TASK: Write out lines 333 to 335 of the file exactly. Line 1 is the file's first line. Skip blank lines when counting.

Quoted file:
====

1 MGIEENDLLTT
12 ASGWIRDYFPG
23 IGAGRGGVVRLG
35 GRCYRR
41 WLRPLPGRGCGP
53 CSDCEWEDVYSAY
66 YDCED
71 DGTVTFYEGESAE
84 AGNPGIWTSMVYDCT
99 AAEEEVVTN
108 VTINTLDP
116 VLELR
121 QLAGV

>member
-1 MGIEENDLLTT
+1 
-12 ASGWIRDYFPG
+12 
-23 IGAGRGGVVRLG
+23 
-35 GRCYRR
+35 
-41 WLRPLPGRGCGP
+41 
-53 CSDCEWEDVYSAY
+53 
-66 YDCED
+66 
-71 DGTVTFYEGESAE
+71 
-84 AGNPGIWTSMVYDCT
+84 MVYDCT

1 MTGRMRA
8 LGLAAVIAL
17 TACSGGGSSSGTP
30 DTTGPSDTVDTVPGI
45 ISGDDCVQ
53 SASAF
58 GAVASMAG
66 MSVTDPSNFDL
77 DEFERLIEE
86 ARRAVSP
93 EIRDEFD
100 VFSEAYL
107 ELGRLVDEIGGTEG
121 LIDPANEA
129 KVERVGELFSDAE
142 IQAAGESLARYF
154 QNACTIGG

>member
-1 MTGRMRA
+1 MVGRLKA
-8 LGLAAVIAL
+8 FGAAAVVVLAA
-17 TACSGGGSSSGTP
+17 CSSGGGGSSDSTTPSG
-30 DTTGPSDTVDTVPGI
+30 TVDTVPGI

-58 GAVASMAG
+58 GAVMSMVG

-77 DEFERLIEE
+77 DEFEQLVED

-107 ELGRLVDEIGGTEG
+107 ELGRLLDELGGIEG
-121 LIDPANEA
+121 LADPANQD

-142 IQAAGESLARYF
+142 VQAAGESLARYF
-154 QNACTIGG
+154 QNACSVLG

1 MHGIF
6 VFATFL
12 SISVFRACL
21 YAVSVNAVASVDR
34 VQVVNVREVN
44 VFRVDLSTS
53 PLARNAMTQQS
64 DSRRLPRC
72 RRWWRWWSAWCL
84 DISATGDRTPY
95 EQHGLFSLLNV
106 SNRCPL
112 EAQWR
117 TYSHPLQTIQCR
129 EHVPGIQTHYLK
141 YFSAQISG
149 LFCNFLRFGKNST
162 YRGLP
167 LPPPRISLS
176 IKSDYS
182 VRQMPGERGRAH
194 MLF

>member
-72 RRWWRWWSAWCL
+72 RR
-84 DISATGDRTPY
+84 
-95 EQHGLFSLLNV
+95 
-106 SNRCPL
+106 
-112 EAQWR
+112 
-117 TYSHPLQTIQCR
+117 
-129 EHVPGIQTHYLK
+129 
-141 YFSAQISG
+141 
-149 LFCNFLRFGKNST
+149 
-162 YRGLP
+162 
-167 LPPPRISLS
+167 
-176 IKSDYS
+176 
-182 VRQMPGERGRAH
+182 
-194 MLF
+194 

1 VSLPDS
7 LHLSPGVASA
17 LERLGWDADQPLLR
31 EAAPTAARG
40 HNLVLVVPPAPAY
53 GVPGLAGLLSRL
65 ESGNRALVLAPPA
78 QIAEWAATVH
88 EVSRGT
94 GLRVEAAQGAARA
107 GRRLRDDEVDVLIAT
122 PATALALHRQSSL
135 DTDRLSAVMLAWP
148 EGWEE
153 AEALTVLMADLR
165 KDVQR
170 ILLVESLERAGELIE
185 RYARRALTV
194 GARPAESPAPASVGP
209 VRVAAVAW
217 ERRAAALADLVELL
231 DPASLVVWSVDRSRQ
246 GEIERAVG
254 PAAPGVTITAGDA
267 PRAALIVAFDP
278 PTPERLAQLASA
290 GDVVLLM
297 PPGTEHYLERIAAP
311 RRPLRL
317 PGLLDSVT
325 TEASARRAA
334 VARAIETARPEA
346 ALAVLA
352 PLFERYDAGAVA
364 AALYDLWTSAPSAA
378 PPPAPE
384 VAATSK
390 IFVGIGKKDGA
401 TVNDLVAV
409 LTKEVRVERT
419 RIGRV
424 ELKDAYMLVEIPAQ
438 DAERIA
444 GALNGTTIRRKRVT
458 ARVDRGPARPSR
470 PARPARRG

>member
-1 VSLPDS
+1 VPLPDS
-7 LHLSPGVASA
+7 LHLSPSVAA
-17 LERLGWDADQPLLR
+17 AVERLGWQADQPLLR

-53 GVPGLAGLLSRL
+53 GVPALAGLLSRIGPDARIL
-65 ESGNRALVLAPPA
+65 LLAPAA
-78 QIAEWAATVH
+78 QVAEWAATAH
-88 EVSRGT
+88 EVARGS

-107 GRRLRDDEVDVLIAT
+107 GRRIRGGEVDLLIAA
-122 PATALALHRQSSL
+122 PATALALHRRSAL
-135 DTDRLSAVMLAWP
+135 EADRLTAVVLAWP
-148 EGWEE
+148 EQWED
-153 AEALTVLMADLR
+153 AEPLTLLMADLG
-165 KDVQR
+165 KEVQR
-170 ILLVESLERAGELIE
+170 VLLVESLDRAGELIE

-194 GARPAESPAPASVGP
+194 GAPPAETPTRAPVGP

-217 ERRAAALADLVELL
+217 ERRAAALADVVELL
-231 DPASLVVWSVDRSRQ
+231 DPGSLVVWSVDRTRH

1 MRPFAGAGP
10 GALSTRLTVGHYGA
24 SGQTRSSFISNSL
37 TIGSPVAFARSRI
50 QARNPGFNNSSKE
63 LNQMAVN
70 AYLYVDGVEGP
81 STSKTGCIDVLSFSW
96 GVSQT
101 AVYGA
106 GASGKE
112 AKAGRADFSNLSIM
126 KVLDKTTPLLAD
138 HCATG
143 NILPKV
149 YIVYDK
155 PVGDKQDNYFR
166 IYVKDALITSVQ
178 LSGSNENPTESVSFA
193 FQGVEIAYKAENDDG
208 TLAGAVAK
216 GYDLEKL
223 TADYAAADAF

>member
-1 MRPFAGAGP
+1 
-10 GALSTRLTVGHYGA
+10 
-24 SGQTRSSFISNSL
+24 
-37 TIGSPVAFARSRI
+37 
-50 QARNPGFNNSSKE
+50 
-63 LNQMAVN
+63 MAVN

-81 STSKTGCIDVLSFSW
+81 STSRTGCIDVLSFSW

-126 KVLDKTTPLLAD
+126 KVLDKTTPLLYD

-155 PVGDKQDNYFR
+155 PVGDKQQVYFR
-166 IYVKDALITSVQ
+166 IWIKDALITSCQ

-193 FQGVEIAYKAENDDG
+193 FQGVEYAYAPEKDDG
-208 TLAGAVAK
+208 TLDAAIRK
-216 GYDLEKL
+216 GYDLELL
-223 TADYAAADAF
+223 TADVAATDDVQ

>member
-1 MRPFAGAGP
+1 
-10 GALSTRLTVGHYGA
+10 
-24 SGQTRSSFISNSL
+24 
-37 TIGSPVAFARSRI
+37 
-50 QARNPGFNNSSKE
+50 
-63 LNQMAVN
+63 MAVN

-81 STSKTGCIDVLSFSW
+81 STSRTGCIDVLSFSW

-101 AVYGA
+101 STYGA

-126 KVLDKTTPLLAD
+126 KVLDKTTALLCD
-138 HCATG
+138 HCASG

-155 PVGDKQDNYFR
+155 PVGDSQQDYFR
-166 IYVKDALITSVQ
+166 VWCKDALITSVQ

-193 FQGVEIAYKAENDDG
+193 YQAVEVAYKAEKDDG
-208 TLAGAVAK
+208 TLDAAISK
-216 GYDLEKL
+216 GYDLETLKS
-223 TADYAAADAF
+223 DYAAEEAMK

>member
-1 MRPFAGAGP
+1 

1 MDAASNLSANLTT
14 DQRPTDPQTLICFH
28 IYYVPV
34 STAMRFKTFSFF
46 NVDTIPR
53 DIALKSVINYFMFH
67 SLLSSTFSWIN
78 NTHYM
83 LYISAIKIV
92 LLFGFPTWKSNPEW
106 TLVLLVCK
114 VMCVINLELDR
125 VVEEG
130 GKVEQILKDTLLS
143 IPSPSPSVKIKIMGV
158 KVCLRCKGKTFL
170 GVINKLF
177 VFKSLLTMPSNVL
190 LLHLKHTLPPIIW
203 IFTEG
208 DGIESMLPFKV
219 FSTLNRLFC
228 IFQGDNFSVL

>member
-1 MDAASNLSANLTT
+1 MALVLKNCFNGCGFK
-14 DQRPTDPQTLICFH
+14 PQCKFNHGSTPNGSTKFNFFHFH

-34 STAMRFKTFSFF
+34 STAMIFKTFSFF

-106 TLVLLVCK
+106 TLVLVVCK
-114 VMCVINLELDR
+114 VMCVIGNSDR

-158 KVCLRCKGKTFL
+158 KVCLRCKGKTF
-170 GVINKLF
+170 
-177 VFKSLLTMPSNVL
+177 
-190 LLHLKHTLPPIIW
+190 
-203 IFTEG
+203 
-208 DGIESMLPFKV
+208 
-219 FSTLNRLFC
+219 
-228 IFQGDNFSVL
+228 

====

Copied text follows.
-203 IFTEG
+203 
-208 DGIESMLPFKV